The Government is soon set to make two critical, once-in-a-generation, decisions about the future of Cork. The outcome of these dual major public policy choices on the horizon for the state’s second city will dictate the shape of development and the scale of ambition for Cork, as well as the economic prospects for the entire southern half of the country.
The first of these is the role the Government’s new National Planning Framework assigns to Cork as part of its emerging spatial strategy, while the second relates to the shape of the new local government arrangements in the city and county. These decisions are pivotal public policy moments, which will have national as well as local implications. These are not merely local issues; they are in the national interest because Cork is Ireland’s only realistic prospect for delivering an alternative growth centre to the greater Dublin area.
Both of these issues have been subject to years of research, consultation and deliberation. The Government has put huge effort and resources into these processes, and there is now a clear prescription for what needs to be done; in summary, this means developing the Cork city region as an urban centre of national and European significance – with a metropolitan-scale governance structure to match.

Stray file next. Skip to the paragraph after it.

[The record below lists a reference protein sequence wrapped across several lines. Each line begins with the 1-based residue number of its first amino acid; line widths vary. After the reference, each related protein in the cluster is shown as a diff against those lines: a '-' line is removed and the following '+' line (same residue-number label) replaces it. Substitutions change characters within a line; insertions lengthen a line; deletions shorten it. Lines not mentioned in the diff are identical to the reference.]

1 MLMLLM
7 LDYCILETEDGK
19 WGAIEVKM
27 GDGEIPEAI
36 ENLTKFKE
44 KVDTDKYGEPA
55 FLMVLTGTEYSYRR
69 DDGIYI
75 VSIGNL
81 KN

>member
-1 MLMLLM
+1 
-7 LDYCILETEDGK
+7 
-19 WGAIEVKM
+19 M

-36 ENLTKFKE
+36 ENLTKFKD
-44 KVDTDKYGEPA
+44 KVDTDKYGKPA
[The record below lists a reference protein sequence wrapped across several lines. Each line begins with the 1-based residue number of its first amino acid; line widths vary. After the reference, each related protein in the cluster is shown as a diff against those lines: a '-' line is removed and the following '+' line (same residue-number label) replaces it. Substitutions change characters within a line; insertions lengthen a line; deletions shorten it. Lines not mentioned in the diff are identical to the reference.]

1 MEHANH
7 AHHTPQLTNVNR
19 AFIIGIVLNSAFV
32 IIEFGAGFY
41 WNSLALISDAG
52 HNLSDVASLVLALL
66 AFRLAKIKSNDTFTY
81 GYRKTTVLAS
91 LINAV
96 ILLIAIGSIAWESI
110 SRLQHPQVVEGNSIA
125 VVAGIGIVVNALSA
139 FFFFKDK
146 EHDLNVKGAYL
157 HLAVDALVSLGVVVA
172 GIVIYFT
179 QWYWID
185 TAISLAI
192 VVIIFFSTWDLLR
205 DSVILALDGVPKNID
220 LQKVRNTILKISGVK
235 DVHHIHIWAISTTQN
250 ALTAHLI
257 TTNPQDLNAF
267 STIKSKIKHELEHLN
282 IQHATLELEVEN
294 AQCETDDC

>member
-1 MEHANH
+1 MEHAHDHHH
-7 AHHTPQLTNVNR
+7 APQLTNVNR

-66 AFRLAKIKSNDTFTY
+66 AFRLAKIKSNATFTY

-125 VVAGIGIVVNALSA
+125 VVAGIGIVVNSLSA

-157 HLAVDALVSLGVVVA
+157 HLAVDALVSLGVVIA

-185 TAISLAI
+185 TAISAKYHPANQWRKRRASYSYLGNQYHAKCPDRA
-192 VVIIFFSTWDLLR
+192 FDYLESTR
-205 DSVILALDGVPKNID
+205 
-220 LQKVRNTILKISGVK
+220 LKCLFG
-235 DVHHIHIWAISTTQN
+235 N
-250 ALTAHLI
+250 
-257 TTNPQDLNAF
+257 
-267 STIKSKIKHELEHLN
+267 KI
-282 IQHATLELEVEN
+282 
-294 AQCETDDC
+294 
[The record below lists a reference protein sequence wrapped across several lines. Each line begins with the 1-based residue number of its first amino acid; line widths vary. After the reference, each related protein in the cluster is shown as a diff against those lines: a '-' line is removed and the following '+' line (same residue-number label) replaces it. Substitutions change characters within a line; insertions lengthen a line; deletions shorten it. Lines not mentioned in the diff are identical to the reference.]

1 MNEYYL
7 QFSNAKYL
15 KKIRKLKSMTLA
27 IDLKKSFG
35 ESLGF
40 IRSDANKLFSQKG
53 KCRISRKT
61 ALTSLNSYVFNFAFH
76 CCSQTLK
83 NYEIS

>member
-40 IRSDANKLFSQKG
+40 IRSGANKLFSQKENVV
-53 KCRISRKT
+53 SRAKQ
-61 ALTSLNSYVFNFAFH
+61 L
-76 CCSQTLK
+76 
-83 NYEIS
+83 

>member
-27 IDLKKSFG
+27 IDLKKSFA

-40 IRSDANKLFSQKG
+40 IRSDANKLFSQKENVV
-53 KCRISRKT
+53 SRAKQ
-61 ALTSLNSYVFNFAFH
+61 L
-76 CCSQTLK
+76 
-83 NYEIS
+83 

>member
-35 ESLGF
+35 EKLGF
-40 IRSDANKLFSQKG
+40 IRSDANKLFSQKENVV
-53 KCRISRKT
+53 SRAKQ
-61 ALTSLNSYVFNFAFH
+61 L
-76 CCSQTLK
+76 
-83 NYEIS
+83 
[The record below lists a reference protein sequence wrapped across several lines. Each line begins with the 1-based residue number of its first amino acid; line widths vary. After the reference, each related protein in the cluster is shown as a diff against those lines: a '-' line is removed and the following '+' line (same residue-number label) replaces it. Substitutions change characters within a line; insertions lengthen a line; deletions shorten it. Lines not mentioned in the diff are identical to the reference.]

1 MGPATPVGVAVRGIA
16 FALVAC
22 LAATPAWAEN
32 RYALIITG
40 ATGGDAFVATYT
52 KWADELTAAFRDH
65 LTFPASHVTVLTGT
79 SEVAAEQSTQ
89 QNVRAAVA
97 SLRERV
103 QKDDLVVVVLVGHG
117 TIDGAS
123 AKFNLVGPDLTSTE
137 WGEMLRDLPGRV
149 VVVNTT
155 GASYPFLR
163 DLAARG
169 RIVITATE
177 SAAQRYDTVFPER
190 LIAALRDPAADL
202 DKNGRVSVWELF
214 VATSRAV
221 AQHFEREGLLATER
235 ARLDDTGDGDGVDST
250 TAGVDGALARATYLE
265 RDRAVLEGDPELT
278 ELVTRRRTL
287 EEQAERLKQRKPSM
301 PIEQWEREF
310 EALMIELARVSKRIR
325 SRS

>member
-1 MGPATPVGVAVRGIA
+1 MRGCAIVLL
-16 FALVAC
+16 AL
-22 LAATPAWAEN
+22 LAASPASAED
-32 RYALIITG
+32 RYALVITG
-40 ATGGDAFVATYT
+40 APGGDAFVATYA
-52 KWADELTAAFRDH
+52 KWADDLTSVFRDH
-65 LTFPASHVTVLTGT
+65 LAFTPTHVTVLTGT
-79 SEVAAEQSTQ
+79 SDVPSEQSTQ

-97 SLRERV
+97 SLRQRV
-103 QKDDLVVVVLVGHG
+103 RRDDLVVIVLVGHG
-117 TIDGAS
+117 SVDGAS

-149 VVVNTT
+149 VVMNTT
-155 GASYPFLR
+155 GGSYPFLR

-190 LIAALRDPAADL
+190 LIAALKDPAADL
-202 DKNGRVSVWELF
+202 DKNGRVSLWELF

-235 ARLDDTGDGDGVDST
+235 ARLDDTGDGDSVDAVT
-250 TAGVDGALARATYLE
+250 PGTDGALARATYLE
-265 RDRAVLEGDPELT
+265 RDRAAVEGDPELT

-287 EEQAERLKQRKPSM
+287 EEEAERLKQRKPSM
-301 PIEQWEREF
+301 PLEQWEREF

International observers such as the IMF are becoming especially interested in the effects of an overheating Dublin and the underperformance of our second-tier cities.
What is becoming clear is that there is now a major expectation that Cork will play a central role in anchoring an alternative development framework for the entire country. However, this expectation is accompanied by a sense that Cork now needs to step up to the plate and demonstrate that it is ready to fulfil this role.
The city continues to perform very strongly in economic terms, and has retained its role as the country’s second economic powerhouse through the recession and recovery; the city centre and the docklands area in particular are belatedly responding to the huge opportunities for regeneration and development.
This is crucial – after all, a successful city centre is absolutely central to the success of the surrounding area and for fulfilling the region’s role as a counterbalance to Dublin. There are now numerous active and imminent projects in the commercial office, residential, hospitality, educational, tourism and retail sectors; by my calculations, there is about €1 billion of private sector development investment under way or in the planning process for 28 substantial projects in the city’s core and the docklands area. However, the State needs to secure this momentum by investing sufficiently in municipal infrastructure to ensure that the city provides the necessary backdrop to support such growth.